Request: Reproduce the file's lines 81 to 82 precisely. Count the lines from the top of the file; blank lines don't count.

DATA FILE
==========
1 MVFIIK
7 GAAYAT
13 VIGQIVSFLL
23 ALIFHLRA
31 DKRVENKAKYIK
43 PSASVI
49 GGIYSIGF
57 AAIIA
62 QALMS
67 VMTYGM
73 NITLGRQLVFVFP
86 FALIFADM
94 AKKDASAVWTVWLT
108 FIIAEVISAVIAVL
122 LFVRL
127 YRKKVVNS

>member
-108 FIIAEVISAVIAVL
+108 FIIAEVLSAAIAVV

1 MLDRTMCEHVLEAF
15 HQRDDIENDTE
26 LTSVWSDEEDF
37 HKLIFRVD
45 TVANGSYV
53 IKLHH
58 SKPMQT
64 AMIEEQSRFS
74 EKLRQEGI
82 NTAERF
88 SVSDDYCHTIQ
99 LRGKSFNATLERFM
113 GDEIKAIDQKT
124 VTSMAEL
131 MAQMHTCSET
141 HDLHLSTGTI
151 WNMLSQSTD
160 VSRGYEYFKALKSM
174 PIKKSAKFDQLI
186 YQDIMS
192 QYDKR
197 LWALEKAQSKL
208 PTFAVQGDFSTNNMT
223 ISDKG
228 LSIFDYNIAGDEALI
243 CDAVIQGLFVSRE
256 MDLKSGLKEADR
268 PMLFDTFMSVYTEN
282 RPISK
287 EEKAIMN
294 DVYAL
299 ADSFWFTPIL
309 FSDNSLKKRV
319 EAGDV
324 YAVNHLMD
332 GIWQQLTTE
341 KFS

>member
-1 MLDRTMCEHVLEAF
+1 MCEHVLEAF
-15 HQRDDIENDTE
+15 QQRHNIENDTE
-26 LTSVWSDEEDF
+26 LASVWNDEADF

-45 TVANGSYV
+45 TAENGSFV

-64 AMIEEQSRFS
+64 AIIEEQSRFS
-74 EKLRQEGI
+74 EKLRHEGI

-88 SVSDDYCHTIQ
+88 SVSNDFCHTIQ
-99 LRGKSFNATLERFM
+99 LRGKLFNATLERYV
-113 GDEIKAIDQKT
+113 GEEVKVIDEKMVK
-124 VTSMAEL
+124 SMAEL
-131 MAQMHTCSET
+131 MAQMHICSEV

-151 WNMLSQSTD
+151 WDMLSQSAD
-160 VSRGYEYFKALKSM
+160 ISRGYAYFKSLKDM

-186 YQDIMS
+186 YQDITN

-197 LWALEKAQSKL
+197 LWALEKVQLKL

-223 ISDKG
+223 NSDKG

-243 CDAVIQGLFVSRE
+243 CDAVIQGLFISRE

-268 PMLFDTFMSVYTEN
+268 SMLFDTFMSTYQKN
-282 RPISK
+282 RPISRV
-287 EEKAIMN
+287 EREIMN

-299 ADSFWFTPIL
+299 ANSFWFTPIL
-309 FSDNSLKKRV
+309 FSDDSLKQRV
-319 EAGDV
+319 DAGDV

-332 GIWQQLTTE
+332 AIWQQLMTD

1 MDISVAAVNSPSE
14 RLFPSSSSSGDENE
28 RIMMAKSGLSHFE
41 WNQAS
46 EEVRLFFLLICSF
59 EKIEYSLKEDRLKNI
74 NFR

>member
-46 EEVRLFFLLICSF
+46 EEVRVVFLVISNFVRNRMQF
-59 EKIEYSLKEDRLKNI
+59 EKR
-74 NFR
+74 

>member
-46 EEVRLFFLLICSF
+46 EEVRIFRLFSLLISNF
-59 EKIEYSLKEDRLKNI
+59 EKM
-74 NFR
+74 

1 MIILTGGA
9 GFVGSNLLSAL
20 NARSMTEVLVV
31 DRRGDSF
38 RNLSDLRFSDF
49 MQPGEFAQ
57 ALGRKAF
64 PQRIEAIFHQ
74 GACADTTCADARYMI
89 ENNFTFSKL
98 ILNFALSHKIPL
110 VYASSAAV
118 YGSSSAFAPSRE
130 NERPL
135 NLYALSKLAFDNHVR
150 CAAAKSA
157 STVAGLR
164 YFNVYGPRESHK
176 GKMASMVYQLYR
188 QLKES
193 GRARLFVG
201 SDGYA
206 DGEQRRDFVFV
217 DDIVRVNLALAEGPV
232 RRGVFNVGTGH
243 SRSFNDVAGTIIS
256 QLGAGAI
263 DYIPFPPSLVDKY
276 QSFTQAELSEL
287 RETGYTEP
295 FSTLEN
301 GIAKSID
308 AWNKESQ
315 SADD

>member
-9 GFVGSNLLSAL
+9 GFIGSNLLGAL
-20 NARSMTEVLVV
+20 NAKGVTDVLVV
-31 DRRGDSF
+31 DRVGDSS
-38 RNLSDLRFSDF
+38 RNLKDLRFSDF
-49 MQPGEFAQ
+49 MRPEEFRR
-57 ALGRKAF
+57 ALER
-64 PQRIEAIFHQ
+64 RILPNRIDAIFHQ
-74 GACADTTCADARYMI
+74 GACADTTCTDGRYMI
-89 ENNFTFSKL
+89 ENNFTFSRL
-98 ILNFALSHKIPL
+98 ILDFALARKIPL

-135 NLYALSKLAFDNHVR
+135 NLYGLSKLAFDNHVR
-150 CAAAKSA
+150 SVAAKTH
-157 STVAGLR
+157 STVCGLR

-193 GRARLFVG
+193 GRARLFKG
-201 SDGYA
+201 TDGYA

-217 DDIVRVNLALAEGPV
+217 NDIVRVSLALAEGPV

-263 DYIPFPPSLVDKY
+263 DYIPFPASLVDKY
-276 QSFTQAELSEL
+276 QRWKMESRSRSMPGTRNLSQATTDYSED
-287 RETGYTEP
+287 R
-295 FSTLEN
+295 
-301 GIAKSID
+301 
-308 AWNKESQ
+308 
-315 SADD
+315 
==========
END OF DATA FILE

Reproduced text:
+151 WDMLSQSAD
-160 VSRGYEYFKALKSM